Holiday Gift Giving: Are Your Kids Less Than Thankful?
We’ve all seen kids rip right through their presents on their birthdays or during the holidays—and then be less than appreciative when they see what they’ve gotten. Often, they’re even a little bit down at the end of it, and feel like it’s all over too soon. This makes parents crazy, because typically, we’ve gone to a lot of trouble and expense to make our kids happy.
How can you teach your kids to appreciate what they get?
- What are the magic words? Teach your kids to say “thank you” from an early age. While it may seem insignificant, the simple act of saying thank you forces us to pause and acknowledge what someone else has done for us. It’s a great habit to get into—and it’s never too late to start if you haven’t been vigilant thus far with your kids about manners.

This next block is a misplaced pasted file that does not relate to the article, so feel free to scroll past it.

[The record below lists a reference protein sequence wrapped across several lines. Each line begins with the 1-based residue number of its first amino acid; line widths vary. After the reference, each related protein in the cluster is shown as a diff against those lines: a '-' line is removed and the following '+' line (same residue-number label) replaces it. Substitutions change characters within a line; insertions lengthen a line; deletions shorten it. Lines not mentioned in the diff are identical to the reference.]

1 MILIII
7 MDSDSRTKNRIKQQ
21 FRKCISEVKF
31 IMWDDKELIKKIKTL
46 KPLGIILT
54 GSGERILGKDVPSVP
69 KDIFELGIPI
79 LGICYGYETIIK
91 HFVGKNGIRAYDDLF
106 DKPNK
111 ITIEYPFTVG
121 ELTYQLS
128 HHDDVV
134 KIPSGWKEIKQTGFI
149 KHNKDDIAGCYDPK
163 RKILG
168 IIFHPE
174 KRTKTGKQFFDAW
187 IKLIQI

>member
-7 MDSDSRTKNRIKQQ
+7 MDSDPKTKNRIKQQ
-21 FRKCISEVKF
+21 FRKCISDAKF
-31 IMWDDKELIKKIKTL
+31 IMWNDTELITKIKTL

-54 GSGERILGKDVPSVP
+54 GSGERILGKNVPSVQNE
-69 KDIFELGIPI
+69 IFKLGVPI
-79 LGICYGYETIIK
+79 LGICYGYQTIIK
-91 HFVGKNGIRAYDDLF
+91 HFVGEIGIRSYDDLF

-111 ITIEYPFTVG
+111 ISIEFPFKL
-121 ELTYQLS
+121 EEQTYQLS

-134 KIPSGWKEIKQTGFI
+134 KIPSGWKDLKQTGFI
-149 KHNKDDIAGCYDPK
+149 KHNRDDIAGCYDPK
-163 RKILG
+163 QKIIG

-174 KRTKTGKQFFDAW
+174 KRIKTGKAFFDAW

- Pre-holiday talk: During the holidays, talk with your kids ahead of time about presents and gift-giving. Let them know that people worked really hard to get presents for them. Parents and family members do this because they love their kids. Tell your child what an appropriate response is, even if they don’t like what they’ve been given or are disappointed. You can say that sometimes there’s a little bit of let down after all the presents have been opened, but that isn’t an excuse to be unappreciative or in a bad mood.
- Walk the walk. I recommend that you really work on modeling good behavior all year long. Show your appreciation and encourage your kids to show their appreciation, as well. Say thank you to each other and to other adults. Let’s face it, no one really wants to feel like we’re being taken for granted.
- Teach empathy: One way for kids to learn to be thankful is to get them involved in helping others. As a family, you can donate food to food pantries, give a gift to an underprivileged child, or make cookies for a neighbor. The act of giving to others teaches kids empathy, and also how to be more appreciative when gives something to them.